"That was war," he countered. "And it didn't last for a quarter of a lifetime."
Rhiannon's eyes held his. "Because you had friends - good friends - to help you to stop hating," she persisted.
Ceirdwyn's face flickered into focus and hung for a moment in the air between them.
"Yes," he admitted.
"And what did Methos have? His friends, his brothers, were killers. If he stopped what he was doing, he betrayed them, betrayed the only loyalty he had ever known."
"Something must have happened to make him change," MacLeod said slowly.
"What do you suppose it was? A--" He groped for the words. "A 'Light Quickening?" he hazarded.
"Taking the head of a good man? Like Darius at the Gates of Paris?" she shook her head. "I doubt it. Methos is ruled by his head. I think that he stopped what he was doing because it became intellectually unacceptable to him."
MacLeod snorted. "Calculating son of a--"
"Calculating maybe," she interceded. "But can you imagine what it would be like to open your eyes and suddenly be aware that you are standing in the middle of a hell of your own making."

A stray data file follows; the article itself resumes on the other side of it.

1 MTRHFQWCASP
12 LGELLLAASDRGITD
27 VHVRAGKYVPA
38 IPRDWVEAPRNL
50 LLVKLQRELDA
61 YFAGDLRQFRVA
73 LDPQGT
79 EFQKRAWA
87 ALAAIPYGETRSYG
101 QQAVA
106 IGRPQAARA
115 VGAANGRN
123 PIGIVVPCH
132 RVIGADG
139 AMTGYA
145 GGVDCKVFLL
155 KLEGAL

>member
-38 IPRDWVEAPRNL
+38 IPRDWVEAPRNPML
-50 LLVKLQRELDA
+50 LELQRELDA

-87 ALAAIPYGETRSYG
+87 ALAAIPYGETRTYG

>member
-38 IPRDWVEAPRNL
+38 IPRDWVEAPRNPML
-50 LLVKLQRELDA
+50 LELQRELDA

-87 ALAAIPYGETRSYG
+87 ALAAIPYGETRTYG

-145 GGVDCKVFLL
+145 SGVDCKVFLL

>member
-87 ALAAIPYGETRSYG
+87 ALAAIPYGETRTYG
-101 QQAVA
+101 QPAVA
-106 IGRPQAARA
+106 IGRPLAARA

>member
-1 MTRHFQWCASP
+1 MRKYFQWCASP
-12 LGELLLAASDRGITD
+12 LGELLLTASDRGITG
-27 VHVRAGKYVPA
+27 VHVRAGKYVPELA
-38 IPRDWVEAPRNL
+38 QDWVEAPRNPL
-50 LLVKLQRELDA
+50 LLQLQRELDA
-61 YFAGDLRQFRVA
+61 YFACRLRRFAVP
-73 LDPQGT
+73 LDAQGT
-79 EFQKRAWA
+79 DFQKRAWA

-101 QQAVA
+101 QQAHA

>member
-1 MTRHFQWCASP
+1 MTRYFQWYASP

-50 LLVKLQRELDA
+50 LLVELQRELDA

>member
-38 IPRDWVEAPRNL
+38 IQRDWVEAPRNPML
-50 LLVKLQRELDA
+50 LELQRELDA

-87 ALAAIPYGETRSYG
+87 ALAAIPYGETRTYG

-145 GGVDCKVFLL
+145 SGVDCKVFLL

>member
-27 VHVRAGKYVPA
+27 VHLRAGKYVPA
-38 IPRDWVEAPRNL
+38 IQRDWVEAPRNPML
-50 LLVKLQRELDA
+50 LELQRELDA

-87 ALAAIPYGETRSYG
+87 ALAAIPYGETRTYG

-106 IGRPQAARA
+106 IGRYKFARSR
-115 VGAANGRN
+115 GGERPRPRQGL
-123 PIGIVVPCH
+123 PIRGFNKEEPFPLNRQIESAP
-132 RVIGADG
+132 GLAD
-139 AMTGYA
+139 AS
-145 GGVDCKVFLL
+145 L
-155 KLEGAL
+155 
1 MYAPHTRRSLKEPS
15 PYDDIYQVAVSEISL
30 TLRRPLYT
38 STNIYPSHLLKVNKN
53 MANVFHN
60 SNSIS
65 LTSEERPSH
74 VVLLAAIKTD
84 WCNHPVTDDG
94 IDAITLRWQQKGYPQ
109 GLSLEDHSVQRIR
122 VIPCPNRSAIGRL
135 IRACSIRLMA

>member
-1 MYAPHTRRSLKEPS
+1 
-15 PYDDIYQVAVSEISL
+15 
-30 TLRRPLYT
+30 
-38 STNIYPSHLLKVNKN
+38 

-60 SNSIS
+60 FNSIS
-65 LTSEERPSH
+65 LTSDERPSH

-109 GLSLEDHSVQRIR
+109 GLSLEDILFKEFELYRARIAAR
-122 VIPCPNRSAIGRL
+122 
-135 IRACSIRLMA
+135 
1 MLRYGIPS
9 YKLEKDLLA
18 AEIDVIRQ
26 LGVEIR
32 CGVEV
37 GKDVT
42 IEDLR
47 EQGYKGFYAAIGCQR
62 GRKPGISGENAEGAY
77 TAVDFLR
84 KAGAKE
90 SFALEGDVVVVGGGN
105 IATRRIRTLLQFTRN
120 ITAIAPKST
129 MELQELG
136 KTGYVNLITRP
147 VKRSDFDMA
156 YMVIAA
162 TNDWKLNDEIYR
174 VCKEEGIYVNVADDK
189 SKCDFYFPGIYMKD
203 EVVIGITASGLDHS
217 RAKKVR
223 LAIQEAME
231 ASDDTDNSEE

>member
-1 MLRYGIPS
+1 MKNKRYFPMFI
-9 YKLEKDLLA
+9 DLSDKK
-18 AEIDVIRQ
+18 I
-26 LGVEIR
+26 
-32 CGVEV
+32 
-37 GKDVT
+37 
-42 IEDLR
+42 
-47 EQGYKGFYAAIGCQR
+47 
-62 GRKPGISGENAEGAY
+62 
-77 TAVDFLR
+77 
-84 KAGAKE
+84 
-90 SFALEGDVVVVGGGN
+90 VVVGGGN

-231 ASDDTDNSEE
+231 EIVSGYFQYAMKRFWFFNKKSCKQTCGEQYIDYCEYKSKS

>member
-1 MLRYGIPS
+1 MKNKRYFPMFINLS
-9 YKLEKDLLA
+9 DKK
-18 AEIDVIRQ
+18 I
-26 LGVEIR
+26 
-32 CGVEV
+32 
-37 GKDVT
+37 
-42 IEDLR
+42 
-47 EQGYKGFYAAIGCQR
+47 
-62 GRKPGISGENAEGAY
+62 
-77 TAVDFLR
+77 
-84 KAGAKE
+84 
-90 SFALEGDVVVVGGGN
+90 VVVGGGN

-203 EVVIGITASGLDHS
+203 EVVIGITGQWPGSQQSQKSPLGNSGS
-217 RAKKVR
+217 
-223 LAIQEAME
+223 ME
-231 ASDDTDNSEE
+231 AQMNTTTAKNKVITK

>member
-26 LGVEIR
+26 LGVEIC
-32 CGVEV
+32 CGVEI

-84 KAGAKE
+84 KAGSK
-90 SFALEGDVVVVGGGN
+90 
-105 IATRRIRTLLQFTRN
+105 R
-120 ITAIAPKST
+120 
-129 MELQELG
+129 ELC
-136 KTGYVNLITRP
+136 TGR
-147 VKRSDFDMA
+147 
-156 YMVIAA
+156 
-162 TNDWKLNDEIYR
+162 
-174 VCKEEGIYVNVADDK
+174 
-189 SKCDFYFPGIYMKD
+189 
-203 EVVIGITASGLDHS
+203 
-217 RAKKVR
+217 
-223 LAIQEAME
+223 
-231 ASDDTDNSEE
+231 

MacLeod stared. "You've seen that?", he demanded.
"No. And I hope I never do. I don't know if I could stand it. But Methos did."
MacLeod nodded. "I guess it would have taken some guts," he conceded reluctantly.
Methos - the twentieth century Methos - knelt by the side of a stream and washed his face, remembering how, nearly three thousand years ago, he had knelt and washed the blue staining from his face - for the first time in centuries seeing his own, undisguised face reflected back at him.
He had made a pile of stones - hearthstones mostly, taken from the burnt remains of the huts. And on it he had laid all the booty he had collected from the raid - an offer to propitiate gods he almost certainly did not believe in. Or more likely to propitiate Kronos, whom he certainly did believe in.
He had laid his white death mask against the makeshift altar. It was no use pretending to Kronos that he was dead. Kronos would believe nothing less than a headless body - and that Methos had no intention of providing him with.